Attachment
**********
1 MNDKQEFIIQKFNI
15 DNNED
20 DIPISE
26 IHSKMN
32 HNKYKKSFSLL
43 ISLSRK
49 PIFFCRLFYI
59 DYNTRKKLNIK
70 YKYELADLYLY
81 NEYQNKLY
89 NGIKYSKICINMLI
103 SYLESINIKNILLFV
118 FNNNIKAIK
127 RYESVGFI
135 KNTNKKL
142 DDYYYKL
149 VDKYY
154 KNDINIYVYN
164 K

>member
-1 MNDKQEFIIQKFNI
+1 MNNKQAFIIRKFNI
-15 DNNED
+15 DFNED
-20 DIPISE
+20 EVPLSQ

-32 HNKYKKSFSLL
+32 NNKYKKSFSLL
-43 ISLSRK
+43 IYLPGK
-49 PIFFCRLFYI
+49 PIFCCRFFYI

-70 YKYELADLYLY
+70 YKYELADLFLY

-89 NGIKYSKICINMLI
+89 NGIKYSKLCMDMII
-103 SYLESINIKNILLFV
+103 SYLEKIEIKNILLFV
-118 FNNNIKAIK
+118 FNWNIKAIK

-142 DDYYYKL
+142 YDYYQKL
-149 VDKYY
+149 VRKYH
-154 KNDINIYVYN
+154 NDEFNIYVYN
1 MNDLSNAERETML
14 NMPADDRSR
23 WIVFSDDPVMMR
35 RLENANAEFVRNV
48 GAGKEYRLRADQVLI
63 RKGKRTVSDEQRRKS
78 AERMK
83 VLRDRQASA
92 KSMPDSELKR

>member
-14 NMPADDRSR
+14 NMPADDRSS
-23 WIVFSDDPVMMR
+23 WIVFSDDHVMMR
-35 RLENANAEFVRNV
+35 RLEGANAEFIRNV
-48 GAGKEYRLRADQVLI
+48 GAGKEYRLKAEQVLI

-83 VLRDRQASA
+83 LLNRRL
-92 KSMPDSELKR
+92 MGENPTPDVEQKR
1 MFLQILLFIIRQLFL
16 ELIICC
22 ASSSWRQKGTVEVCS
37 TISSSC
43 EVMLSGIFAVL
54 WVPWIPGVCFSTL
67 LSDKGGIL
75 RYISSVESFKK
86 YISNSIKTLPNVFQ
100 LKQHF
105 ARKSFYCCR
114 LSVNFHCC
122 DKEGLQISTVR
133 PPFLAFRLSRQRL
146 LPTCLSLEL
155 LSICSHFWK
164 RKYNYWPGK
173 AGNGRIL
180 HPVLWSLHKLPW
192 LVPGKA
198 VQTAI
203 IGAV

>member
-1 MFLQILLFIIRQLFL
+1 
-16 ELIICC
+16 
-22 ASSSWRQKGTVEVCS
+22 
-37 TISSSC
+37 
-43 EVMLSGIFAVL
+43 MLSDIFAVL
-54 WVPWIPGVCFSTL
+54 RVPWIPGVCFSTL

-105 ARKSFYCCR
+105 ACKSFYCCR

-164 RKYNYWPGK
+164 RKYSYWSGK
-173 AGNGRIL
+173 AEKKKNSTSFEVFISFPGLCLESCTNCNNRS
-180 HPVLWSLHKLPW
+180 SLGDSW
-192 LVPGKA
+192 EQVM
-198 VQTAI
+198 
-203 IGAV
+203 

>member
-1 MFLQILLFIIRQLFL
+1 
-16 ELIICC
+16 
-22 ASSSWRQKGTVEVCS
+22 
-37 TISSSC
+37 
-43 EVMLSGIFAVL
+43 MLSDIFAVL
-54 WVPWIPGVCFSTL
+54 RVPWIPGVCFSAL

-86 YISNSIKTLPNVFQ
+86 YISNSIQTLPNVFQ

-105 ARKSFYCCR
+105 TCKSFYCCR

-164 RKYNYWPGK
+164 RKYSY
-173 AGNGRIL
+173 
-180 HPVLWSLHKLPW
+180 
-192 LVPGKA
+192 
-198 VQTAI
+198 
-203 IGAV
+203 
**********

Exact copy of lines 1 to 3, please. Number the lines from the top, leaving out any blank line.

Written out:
1 MNDKQEFIIQKFNI
15 DNNED
20 DIPISE